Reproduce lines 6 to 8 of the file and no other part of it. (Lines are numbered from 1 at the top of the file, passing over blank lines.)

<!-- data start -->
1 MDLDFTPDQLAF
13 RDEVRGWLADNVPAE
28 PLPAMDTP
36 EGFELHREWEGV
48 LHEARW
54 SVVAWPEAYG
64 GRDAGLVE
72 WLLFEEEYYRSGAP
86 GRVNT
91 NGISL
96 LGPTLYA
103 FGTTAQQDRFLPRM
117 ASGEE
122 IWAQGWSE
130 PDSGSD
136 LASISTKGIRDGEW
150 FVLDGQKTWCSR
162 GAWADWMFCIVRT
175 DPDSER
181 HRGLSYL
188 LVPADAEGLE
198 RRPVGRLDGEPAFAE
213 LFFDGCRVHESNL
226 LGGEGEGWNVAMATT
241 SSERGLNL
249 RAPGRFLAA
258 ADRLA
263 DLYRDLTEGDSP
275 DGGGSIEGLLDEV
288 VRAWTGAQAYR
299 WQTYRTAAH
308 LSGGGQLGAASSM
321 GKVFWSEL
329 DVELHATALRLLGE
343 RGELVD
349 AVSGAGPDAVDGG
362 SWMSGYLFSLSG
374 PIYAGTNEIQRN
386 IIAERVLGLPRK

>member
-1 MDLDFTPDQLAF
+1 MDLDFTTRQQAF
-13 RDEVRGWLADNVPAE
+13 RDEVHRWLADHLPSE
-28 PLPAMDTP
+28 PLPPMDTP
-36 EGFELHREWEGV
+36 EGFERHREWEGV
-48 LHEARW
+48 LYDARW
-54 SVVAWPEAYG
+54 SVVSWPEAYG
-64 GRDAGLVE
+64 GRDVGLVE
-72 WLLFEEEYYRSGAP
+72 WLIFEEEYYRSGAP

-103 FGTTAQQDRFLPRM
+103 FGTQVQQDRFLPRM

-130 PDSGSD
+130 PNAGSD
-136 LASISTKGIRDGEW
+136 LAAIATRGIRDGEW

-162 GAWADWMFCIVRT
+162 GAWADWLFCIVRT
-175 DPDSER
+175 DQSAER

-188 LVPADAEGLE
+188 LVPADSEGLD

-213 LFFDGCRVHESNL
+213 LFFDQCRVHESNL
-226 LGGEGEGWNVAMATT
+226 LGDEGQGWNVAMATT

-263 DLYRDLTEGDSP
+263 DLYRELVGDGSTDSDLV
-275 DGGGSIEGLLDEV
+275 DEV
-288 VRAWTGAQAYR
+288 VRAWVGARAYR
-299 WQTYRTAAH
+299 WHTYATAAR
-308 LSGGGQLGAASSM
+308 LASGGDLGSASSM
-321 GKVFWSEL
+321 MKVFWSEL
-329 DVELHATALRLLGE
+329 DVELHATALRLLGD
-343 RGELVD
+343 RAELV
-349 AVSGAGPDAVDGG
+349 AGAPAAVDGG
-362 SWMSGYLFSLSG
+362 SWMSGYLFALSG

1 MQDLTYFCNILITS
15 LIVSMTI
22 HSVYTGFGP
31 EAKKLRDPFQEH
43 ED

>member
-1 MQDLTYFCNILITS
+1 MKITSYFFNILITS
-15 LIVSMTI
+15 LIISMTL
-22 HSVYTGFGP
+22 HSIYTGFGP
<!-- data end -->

54 SVVAWPEAYG
64 GRDAGLVE
72 WLLFEEEYYRSGAP